I am following this digital ocean tutorial for Ubuntu 14.04 to install mysql on Ubuntu 16.04 for my Rails projects. I had, maybe wrongly, assumed that the procedure would be the same.

However, when I run the command sudo mysql_install_db, I receive the following error:

2016-06-15 18:40:36 [WARNING] mysql_install_db is deprecated. Please consider switching to mysqld --initialize
2016-06-15 18:40:36 [ERROR]   The data directory needs to be specified.

How can I complete the setup? I have successfully followed the same procedure several times in the past on Ubuntu 14.04.

  • 4
    What if you do what it suggests: mysqld --initialize?
    – Jos
    Jun 15, 2016 at 13:56
  • 2
    @Jos It gives the following error: mysqld: Can't create directory '/var/lib/mysql/' (Errcode: 17 - File exists) 2016-06-15T14:00:28.483462Z 0 [Warning] TIMESTAMP with implicit DEFAULT value is deprecated. Please use --explicit_defaults_for_timestamp server option (see documentation for more details). 2016-06-15T14:00:28.484374Z 0 [ERROR] Aborting Jun 15, 2016 at 14:01
  • 2
    You can probably get around that issue by deleting the directory /var/lib/mysql and rerunning the --initialize process.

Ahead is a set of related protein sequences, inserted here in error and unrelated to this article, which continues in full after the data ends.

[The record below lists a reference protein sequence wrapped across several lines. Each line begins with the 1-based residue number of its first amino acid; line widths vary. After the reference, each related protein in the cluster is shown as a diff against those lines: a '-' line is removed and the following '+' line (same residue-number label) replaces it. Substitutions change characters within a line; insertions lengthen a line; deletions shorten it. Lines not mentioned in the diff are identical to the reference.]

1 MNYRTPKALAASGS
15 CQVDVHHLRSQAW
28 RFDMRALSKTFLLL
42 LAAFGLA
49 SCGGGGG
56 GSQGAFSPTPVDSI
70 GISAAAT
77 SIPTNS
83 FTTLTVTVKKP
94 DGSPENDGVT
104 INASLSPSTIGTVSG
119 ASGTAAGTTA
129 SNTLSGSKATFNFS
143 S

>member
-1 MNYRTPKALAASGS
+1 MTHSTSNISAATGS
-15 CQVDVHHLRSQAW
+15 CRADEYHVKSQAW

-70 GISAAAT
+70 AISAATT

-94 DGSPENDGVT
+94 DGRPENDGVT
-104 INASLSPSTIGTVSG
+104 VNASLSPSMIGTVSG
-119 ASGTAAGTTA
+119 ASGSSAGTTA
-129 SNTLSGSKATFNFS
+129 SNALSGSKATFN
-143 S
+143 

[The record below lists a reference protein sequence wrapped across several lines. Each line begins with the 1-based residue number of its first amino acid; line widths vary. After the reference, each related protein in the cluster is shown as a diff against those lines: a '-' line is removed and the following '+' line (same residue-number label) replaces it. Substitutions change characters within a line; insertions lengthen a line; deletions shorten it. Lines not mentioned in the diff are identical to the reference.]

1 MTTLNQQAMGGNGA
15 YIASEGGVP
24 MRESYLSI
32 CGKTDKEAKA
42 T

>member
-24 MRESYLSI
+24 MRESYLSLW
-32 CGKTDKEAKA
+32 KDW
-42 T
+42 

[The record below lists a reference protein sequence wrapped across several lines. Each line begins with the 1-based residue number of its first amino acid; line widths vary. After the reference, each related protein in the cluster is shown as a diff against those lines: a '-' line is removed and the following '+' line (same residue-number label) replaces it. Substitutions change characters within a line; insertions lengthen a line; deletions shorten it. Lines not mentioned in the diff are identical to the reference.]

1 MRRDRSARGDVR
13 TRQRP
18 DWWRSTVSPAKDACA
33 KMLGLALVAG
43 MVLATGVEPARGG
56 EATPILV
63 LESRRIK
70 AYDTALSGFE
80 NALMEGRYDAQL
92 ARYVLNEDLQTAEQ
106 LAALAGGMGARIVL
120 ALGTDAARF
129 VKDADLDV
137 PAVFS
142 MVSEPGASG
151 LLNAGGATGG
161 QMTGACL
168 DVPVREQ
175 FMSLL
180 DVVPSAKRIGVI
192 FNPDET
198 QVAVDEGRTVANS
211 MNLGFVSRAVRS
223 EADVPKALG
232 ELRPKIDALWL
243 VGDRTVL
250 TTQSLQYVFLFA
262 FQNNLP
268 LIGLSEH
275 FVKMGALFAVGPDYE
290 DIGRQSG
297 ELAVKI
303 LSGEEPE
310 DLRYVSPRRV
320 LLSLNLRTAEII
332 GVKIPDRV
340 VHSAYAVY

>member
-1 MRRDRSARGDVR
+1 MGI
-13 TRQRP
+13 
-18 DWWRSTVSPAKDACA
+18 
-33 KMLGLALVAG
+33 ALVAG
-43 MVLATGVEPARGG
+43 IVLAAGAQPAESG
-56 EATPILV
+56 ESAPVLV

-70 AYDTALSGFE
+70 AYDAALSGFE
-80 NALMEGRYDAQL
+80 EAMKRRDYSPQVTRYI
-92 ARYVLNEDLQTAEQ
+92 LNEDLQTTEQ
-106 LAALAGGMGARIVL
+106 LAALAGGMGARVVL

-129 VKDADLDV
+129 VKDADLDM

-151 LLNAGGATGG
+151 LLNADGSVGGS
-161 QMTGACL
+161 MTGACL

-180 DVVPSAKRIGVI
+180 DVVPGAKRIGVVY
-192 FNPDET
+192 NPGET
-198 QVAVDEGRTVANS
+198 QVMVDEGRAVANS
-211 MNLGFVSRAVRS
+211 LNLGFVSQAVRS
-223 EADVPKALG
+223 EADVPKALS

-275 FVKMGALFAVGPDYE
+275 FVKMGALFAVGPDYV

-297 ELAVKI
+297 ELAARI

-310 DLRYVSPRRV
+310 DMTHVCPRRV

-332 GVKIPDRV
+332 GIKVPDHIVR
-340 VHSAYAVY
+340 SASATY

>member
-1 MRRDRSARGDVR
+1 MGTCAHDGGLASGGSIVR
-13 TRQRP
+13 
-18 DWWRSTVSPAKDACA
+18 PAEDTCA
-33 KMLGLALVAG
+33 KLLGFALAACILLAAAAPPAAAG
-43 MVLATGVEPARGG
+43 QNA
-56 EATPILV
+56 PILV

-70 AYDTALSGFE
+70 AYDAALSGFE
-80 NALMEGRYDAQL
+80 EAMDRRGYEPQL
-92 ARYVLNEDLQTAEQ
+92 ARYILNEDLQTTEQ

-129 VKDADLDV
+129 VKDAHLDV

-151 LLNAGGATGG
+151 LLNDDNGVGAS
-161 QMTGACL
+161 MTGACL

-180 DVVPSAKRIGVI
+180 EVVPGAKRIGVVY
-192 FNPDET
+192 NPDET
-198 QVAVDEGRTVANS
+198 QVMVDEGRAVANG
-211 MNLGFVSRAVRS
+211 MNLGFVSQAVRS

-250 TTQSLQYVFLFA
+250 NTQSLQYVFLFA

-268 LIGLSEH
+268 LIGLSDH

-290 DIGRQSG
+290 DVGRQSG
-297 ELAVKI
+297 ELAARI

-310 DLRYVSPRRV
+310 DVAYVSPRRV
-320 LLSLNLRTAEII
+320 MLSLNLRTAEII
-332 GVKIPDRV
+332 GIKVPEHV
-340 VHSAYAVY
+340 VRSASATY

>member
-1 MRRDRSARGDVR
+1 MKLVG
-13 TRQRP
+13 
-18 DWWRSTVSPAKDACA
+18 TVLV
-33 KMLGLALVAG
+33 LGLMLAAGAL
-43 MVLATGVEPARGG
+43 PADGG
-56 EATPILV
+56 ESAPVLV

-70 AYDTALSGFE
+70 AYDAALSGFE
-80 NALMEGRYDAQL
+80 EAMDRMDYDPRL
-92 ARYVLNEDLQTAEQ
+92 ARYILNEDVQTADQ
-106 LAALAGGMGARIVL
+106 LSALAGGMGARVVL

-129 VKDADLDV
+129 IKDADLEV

– Jos
    Jun 15, 2016 at 14:16
  • 1
    Thank you for that! I was worried it might cause issues as it contained a number of files. But it worked. I have completed the installation now. Jun 15, 2016 at 14:36
  • @Jos You should post your comment as answer.
    – Byte Commander
    Jun 15, 2016 at 14:59

2 Answers 2


Installation of the MySQL server involves roughly three steps: 1) unpacking the software; 2) creating a default database; 3) creating a default user/password (and storing this in the database).

Should you accidentally lose the database files (usually located in /var/lib/mysql) then you can start again without completely reinstalling the server package. This is done with the command mysqld --initialize. If you run this command while a database is already in place, it will report an error ("File exists") and it won't attempt to overwrite the database. However, if you're unsure if the installation procedure has completed correctly, it's OK to delete the directory /var/lib/mysql and re-initialize the database.

The --initialize flag will cause MySQL to generate a root user and a random password, which is then written to the log file. For more information, see man mysqld.


First check the version of Mysql using mysql --version.

If you have version 5.7.6 or later, the data directory would be initialized automatically and no need for running sudo mysql_install_db.

some more info on installing mysql on DigitalOcean server is on https://www.digitalocean.com/community/tutorials/how-to-install-mysql-on-ubuntu-14-04

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